Synopses & Reviews
Fans of Walter Dean Myers and Rita Williams-Garcia's One Crazy Summer will cherish this gripping story of an African American girl living in 1980s Brooklyn, who overcomes abuse and neglect in discovering real friendship, self-respect, and that pretty and mean don't always win.
Girls who are pretty have a way of looking down their perfect noses at anyone they feel isn’t worthy of sharing the air with them. They have a way of making regular girls like me feel inferior for not winning the gene pool lottery. Tormenting them is my way of getting even.
Everyone knows that pretty equals mean, and Evelyn Ryder used to be a beautiful movie star—never mind that it was practically a lifetime ago. There’s no time limit on mean. So if you think I feel guilty about mugging her, think again.
But for something that should have been so simple, it sure went horribly wrong. See, I think I might have killed that old movie star. Accidentally, of course. And I’m starting to believe that my actions have cursed me, because nothing in my life has gone right since then.
That’s why I’m returning to the scene of the crime. To see if there’s any chance that old lady might still be alive. To see if I might be able to turn my luck around. Maybe my life can be different. But if I want things to change, I’m gonna have to walk the straight and narrow. And that means no more revenge.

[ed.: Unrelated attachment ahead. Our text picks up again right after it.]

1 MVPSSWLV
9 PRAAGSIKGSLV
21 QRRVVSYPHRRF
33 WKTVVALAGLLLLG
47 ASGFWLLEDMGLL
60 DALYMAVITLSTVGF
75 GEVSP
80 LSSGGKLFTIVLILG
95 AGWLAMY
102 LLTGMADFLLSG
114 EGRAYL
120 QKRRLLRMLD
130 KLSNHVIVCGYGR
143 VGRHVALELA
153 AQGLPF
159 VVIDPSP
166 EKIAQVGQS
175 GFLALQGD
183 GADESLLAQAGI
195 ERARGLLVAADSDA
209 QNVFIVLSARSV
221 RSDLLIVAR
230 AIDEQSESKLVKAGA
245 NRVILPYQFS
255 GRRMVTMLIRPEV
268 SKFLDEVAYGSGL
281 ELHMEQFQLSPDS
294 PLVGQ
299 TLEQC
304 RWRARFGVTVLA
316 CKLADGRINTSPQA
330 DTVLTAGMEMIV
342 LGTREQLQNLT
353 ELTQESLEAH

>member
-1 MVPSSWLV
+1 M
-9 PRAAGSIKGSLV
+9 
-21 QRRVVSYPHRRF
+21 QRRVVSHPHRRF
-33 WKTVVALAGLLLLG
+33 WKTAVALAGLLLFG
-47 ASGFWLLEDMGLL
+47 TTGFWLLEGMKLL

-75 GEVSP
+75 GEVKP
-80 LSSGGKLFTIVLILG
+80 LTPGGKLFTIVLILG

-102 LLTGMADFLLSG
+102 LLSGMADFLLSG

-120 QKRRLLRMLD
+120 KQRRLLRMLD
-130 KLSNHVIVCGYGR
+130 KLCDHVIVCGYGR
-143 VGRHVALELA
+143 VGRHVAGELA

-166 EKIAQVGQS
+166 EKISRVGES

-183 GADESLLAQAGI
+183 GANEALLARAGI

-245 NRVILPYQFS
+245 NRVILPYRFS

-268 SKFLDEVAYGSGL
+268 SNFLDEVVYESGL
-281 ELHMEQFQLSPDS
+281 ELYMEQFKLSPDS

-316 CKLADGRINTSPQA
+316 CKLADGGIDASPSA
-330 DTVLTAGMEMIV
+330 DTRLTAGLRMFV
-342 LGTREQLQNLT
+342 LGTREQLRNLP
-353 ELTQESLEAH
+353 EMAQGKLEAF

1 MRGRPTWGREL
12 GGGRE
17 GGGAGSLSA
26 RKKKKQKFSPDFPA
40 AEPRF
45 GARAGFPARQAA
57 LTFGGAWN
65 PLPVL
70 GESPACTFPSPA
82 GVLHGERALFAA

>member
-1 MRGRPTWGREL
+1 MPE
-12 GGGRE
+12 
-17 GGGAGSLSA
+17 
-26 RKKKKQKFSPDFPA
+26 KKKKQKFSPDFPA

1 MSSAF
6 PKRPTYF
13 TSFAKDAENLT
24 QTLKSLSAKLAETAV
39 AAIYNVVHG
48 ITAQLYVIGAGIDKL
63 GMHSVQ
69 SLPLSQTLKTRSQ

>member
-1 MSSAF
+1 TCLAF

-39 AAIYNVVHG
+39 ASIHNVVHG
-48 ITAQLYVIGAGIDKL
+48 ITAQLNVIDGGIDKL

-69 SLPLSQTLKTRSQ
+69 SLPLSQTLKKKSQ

A JUNIOR LIBRARY GUILD SELECTION
“This exhilarating, generous-hearted tale with a smart, funny, caustically observant protagonist is about so much more than revenge: distinguishing what matters from what doesn’t, taking risks, making mistakes and paying for them. . . . Like Siobhan Vivian in The List, Blythe explores issues of physical appearance in rare depth. Some mistakes aren’t fixable, Faye learns, but she’ll keep trying to fix them anyway. Solidly grounded in the gritty realities of daily life, Faye’s discoveries feel earned. A compelling and believable journey.”—Kirkus Reviews, Starred
“Faye’s mother is realistically flawed, as are all of the adults in the novel, and Blythe offers no easy solutions for turning one’s life around. The tough-talking Faye slips up and her road to maturity isn’t smooth. This realistic portrayal of emotions, decisions, and hardships will appeal to teens who are also struggling with their identities.”—School Library Journal
“Blythe, in her first book for teens, explores karma, guilt, morality, and taking responsibility for one’s actions. . . . Faye’s narration is strong and increasingly sympathetic as the story goes on . . . the story provides a thoughtful glimpse of what it’s like to reevaluate one’s life at any age.”—Publisher’s Weekly
“Faye’s story is deeply embedded in the African-American popular culture of Brooklyn in 1984, but she will resonate strongly with contemporary readers in any setting as she actively tries to sort out her moral values in accordance with her desires . . . Faye develops credibly from angry, unlikable teen, who wants to take as much as she can get, to someone who wishes to give more forgiveness and understanding than she’s received, making this a well-told story of an empowering friendship.”—The Bulletin, Recommended